Amarante, Porto, Portugal Genealogy

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This is a historical and genealogical guide to the municipality of Amarante.

History[edit | edit source]

  • Amarante is a municipality and municipal seat in the northern Portugese district of Porto.
  • The origin's of Amarante are thought to be of the Stone Age and extending to the Bronze Age and later the Romanization of the Iberian peninsula.
  • Gonçalo, (1187-1259) a Dominican friar settled in the area following a pilgrimage to Rome and Jerusalem, was instrumental in the development of the area.
  • The area suffered from the French invasion during the Peninsular War. Many parts of this area were destroyed in this war.
  • The municipality of Amarante, administratively, was part of the Minho Province, and abutted the municipalities of Celorico de Basto, Gestaço, Gouveia and Santa Cruz de Riba Tâmega.
  • During the 19th century, the municipalities of Gouveia, Gestaço and Santa Cruz de Ribatâmega were extinguished, and many of the local parishes were absorbed into the Amarante.
  • Amarante has 26 civil parishes
  • The population of Amarante is roughly 56,300 people.[1]

Civil Registration[edit | edit source]

Online Records[edit | edit source]

After 100 years, all civil registration records are sent to the municipality's district office.

To view online civil registration records, visit Porto Civil Registration.

Contact a Civil Registration Office[edit | edit source]

The following is a list of civil registration offices within the municipality.

Conservatória do Registo Civil de Amarante
R. Sebastião
4600-101 Amarante
PORTUGAL
Phone: 255420570
Email: crc.amarante@dgrn.mj.pt

Communicate your request in Portuguese whenever possible. For writing a letter or email in Portuguese, use the translated questions and phrases in this Portuguese Letter-writing Guide.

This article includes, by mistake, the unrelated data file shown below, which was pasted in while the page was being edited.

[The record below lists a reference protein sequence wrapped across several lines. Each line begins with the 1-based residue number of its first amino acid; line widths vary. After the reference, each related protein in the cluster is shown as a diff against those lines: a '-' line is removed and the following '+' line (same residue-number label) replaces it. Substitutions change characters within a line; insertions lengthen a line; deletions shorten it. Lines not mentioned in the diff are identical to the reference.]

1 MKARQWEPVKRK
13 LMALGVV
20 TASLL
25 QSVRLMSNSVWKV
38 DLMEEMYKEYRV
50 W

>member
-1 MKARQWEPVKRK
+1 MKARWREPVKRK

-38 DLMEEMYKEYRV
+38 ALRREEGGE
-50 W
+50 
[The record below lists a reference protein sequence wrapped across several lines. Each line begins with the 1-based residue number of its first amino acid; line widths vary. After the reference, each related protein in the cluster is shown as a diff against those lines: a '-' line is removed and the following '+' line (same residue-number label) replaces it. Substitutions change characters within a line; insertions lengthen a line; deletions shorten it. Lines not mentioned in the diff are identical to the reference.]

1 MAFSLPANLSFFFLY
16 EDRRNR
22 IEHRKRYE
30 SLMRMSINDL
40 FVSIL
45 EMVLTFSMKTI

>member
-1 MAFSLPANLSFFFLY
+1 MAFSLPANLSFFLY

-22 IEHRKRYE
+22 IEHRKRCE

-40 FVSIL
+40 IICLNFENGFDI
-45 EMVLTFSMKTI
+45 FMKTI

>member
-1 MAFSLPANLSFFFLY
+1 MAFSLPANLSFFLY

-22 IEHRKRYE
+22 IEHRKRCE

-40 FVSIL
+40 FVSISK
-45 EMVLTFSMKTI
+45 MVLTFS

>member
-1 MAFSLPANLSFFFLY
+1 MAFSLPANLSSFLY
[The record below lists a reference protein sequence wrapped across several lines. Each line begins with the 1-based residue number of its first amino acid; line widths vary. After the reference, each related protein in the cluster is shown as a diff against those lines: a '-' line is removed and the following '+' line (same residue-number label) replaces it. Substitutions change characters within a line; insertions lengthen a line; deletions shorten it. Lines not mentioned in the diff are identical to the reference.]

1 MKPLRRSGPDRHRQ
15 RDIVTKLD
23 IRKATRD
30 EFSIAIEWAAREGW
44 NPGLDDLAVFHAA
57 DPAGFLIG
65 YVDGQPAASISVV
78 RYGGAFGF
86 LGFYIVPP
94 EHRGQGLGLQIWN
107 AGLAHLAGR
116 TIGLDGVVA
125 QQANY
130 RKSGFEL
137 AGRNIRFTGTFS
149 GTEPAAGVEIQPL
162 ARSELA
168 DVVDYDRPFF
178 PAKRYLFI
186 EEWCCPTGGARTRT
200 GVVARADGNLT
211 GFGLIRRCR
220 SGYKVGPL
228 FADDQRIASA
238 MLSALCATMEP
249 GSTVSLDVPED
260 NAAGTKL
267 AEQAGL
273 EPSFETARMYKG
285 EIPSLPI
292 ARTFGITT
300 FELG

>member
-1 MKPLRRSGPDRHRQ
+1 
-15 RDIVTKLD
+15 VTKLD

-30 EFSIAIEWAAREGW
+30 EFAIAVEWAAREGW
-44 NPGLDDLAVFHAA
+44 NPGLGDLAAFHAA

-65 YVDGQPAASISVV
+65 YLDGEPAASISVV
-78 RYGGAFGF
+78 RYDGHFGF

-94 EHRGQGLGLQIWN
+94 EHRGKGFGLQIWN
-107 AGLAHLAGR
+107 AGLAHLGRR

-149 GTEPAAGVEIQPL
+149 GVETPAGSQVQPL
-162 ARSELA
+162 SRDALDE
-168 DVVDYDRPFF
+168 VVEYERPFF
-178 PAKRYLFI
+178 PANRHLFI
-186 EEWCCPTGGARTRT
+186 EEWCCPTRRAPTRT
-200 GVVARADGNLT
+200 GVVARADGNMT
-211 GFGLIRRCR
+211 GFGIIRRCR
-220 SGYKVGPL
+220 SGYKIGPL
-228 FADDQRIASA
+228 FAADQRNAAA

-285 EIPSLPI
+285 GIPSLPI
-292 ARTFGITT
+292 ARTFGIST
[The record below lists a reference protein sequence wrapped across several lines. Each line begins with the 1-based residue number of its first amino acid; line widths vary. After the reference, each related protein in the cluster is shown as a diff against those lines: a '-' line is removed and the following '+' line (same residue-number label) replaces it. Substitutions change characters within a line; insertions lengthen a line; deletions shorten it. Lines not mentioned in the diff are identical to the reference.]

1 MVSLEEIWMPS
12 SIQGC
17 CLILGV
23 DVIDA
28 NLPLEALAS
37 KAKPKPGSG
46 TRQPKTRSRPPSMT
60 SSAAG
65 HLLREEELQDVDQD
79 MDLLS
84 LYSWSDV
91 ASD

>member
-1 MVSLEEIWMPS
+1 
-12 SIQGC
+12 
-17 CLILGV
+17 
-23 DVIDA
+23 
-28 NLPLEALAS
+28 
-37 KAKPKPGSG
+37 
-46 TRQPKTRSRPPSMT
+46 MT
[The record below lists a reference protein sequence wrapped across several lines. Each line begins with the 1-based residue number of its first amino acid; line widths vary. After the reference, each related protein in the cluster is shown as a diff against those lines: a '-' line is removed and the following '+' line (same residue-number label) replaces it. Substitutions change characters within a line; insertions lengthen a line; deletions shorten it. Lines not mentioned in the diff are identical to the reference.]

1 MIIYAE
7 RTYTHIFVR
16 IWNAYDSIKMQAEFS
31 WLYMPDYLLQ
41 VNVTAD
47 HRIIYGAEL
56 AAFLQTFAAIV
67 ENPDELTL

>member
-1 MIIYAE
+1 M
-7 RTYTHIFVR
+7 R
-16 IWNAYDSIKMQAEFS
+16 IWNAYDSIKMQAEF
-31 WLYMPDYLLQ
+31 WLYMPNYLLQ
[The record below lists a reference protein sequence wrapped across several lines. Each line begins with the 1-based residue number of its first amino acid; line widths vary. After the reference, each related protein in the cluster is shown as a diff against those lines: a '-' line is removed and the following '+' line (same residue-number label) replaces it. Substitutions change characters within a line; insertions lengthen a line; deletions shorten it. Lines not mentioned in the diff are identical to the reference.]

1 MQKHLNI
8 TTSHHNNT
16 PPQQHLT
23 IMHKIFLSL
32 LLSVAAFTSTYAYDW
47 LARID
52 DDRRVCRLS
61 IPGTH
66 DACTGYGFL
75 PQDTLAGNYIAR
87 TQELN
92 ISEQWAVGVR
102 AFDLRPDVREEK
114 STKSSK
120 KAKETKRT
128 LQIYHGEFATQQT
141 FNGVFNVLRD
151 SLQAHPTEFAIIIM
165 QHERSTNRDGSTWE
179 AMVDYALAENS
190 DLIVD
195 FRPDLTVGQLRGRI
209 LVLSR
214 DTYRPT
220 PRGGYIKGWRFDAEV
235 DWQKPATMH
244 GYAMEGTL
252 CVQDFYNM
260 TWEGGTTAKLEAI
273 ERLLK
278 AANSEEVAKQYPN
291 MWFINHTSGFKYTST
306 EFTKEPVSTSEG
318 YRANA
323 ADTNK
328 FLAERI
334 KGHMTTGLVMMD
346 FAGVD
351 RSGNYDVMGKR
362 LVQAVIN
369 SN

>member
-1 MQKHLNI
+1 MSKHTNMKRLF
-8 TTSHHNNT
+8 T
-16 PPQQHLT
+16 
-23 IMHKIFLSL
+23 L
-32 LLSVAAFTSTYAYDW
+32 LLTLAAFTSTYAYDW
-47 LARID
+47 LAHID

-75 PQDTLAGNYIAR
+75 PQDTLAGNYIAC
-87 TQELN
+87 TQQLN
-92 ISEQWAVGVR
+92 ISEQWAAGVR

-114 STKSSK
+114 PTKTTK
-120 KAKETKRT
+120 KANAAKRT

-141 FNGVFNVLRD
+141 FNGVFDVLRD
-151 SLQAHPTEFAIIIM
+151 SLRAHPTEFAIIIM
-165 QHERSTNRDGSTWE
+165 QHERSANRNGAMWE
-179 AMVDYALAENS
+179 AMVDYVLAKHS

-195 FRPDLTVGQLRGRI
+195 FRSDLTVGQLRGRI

Catholic Parishes[edit | edit source]

Online Records[edit | edit source]

In 1910, the Portuguese government transferred all birth, marriage, and death records from all the country's parishes to the district offices. These records are now in either District or National archives. Many of these records have been digitized and can be viewed at the District Archive's website or on FamilySearch.

To view online records, visit Porto Church Records.

Contact a Parish[edit | edit source]

If you are seeking church records created more recently than 1910, it is possible to obtain them by writing to the parish where the record was created. Writing to a parish is not always a reliable way to obtain information, because officials may or may not respond.

Conferência Episcopal Portuguesa lists websites for the 20 Dioceses of Portugal. Once on the Diocesan website, use the listing of parishes (paróquias) to locate contact information for the parish in question.

Communicate your request in Portuguese whenever possible. For writing a letter or email in Portuguese, use the translated questions and phrases in this Portuguese Letter-writing Guide.

Cemeteries[edit | edit source]

Cemeteries did not become popular in Portugal until the late nineteenth century. Prior to this, individuals were buried in their parish church cemetery, and their bones were later removed to an unmarked burial place.

Convento de Sao Goncalo
Amarante, Amarante Municipality, Porto
PORTUGAL
Website: FindAGrave

Family History Centers[edit | edit source]

Braga Portugal Family History Center
Rua Luís António Correia 120
BRAGA 4715-310
PORTUGAL
Email: PT_Braga@familyhistorymail.org
Website: Braga Portugal Family History Center

Porto Portugal Family History Center
Rua Agostinho de Campos 166
PORTO 4200-016
PORTUGAL
Phone: +351 351-2520748
Email: PT_Porto@familyhistorymail.org
Website: Porto Portugal Family History Center

References[edit | edit source]

  1. Wikipedia Collaborators, "Amarante, Portugal," In Wikipedia: The Free Encyclopedia, https://en.wikipedia.org/wiki/Amarante,_Portugal. Visited 28 August 2017.